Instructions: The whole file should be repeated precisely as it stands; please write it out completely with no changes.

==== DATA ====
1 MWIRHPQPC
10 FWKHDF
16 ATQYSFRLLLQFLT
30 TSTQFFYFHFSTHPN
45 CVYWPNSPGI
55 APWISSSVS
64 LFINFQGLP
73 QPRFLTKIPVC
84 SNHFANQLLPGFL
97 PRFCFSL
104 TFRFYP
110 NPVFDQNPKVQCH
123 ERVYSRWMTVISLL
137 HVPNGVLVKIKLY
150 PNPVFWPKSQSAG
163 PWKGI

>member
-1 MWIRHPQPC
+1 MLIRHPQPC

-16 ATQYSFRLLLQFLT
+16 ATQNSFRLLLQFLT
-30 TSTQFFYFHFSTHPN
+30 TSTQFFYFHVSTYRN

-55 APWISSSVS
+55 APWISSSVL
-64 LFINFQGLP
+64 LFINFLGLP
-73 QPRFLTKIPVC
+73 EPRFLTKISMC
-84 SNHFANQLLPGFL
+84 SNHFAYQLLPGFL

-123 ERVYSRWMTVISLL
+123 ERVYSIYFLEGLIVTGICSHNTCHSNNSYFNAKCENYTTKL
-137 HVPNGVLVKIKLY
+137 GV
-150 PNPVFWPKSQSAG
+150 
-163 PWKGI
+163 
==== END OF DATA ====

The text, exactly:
1 MWIRHPQPC
10 FWKHDF
16 ATQYSFRLLLQFLT
30 TSTQFFYFHFSTHPN
45 CVYWPNSPGI
55 APWISSSVS
64 LFINFQGLP
73 QPRFLTKIPVC
84 SNHFANQLLPGFL
97 PRFCFSL
104 TFRFYP
110 NPVFDQNPKVQCH
123 ERVYSRWMTVISLL
137 HVPNGVLVKIKLY
150 PNPVFWPKSQSAG
163 PWKGI

>member
-1 MWIRHPQPC
+1 MLIRHPQPC

-16 ATQYSFRLLLQFLT
+16 ATQNSFRLLLQFLT
-30 TSTQFFYFHFSTHPN
+30 TSTQFFYFHVSTYRN

-55 APWISSSVS
+55 APWISSSVL
-64 LFINFQGLP
+64 LFINFLGLP
-73 QPRFLTKIPVC
+73 EPRFLTKISMC
-84 SNHFANQLLPGFL
+84 SNHFAYQLLPGFL

-123 ERVYSRWMTVISLL
+123 ERVYSIYFLEGLIVTGICSHNTCHSNNSYFNAKCENYTTKL
-137 HVPNGVLVKIKLY
+137 GV
-150 PNPVFWPKSQSAG
+150 
-163 PWKGI
+163 